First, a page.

Grim day for native forests as major parties pass anti-protest bill


The Victorian Greens have called today a grim day for native forests following the passage of a Labor bill that will introduce major new fines and jail time for peaceful protesters trying to save our environment.

The bill was supported by Labor, the Liberals and the majority of the crossbench, and will see protesters faced with up to $21,000 dollars in fines or 12 months in jail for protesting logging in our native forests.

Leader of the Victorian Greens, Samantha Ratnam, said these penalties were an extreme response to people who were simply trying to save our environment and climate.

She added that they also set a worrying precedent for the right to protest in our state.

We’ve seen environmental groups, lawyers, human rights experts and even unions come out against this bill, because they recognise the threat it poses to the right to protest and the threat posed by climate change.

Yet today the major parties ignored those calls and put greed before green.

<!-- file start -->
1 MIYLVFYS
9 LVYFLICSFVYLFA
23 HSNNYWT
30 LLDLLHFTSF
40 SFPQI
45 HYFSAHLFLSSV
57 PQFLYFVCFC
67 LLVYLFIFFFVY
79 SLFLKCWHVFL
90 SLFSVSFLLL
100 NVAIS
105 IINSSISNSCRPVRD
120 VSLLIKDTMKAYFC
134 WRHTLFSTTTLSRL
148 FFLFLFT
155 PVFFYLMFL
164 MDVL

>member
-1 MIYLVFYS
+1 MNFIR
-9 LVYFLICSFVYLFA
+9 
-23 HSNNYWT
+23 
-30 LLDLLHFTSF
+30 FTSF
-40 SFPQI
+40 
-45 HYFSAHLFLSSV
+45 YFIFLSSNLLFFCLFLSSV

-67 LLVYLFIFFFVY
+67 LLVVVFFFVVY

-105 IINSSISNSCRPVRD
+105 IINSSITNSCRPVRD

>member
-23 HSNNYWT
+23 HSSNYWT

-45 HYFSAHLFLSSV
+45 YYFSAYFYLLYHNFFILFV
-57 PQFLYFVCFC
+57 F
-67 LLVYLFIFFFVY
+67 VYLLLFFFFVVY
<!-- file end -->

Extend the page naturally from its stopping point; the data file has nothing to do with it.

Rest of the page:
Victoria is the most cleared state in Australia, with our native forests being logged at an alarming rate and our plant and animal life pushed to the brink of extinction. 

The Greens will always support the right to protest for a healthy democracy, and fight to protect our environment and wildlife from the devastating impacts of native forest logging.

Quotes attributable to Leader of the Victorian Greens, Samantha Ratnam MLC:

“Today is a grim day for our native forests and for the right to protest.

“Environmental groups, lawyers, human rights experts and unions all called for this bill to be scrapped. 

“Yet instead of listening to them, the major parties joined forces to pass a bill that will threaten and intimidate peaceful protesters simply trying to save our environment.

“Time and time again we hear this Government talk a big game on climate and the environment, but it’s in moments like these that their true colours show.

“In the middle of a climate crisis we should be doing all we can to end native forest logging and listen to communities who want to see our environment and wildlife protected.”